Toms River police participant in Project Medicine Drop

TOMS RIVER – Ocean County Prosecutor Joseph Coronato announced recently that more than 38,000 pounds of unused medicine has been destroyed during the last four years through a program known as Project Medicine Drop.

According to the New Jersey Division of Consumer Affairs, Project Medicine Drop allows individuals to dispose of unused and expired medications anonymously, seven days a week. A dropbox is installed indoors in a secure area within the police department headquarters.

Jillian Messina, a spokeswoman for the Toms River Police Department, said the department is a part of Project Medicine Drop and has a mailbox installed in the police headquarters.

“The Toms River Police Department is proud to participate in Project Medicine Drop. It is important to properly dispose of unused medications, as well as, keep them out of the hands of those who they are not intended for. In Toms River, this initiative by the Attorney General’s Office has yielded, on average, approximately a ton (2,000 pounds) of prescription medications each year since we joined the program in 2012,” Messina said.

Messina said residents can dispose of unused or expired medication on a year-round basis, 24 hours a day, at the Toms River Police Headquarters, which is located at 255 Oak Avenue. The dropbox is in the  in the front lobby of the police department.

Ocean County Prosecutor’s Office spokesman Al Della Fave said that when the program started in the summer of 2014, staff members in the prosecutor’s office believed they would only collect a couple hundred pounds of unused and/or unneeded medicine.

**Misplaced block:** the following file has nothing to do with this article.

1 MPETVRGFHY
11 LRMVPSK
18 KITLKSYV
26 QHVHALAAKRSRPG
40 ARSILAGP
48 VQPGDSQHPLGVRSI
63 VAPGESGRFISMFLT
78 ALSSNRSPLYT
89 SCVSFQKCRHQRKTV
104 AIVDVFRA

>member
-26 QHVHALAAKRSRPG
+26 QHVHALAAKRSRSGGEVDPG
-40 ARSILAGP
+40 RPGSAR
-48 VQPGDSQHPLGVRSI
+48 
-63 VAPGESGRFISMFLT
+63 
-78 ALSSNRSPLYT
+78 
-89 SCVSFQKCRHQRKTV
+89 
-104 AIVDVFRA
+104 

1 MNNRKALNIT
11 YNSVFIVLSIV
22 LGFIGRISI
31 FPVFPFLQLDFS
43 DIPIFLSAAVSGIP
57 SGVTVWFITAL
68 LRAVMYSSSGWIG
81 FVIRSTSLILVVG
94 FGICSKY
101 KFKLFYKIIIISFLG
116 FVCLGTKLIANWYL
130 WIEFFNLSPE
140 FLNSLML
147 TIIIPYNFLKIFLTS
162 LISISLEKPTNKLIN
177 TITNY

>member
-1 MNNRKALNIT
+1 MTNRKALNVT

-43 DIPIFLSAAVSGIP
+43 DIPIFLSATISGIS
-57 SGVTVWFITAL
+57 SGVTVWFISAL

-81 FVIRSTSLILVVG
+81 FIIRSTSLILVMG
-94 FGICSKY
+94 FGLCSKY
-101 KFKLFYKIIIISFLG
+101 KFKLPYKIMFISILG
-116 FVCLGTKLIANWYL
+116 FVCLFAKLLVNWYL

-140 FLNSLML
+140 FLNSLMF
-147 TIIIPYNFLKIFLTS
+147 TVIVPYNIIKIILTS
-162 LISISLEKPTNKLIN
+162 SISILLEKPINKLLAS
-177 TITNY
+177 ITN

“When the numbers turned out to be in the thousands, those numbers actually shocked us. When Prosecutor Coronato saw the scope of things, he assigned Lt. Cindy Boyd to supervise the program. (We) realized the need to rent a box truck because there was so much in unused medicine sent to the prosecutor’s office,” Della Fave said.

According to a press release, in 2015, the county burned medicine that was collected four time. In 2016, the county conducted three burns, in 2017, the county conducted three burns and so far in 2018, officials have conducted two burns.

According to Della Fave, the prosecutor’s staff believed they would only have to conduct one or two burns each year. He said the lowest burn of unused/unneeded medicine was 1,040 pounds in December 2015.

“Our Juvenile Unit was learning that teens were becoming drug dealers in the county unbeknownst to them. Some were raiding their parents’ medicine cabinets and selling a couple of pills for $10 or $20 in cash to buy things,” Della Fave said.

According to Della Fave, there are 18 police departments in Ocean County that are involved in the program.

“Even if your town’s police department does not have a medicine drop-off, there is a good chance a police department in the next town does. The police departments have taken old and used mailboxes and repainted them for people to place their unused medicine in,” Della Fave said.

“With over 38,000 pounds of unused medicine having been destroyed, it would be hard not to know that at least there are a few cases in which that medicine had not gotten into the wrong hands,” he said.

Della Fave said it is important that the program continues.

“Since 2014, there really has not been any drop-off in the amount of unused medicine that has been destroyed. The numbers tell us this is still a constant issue for people,” Della Fave said.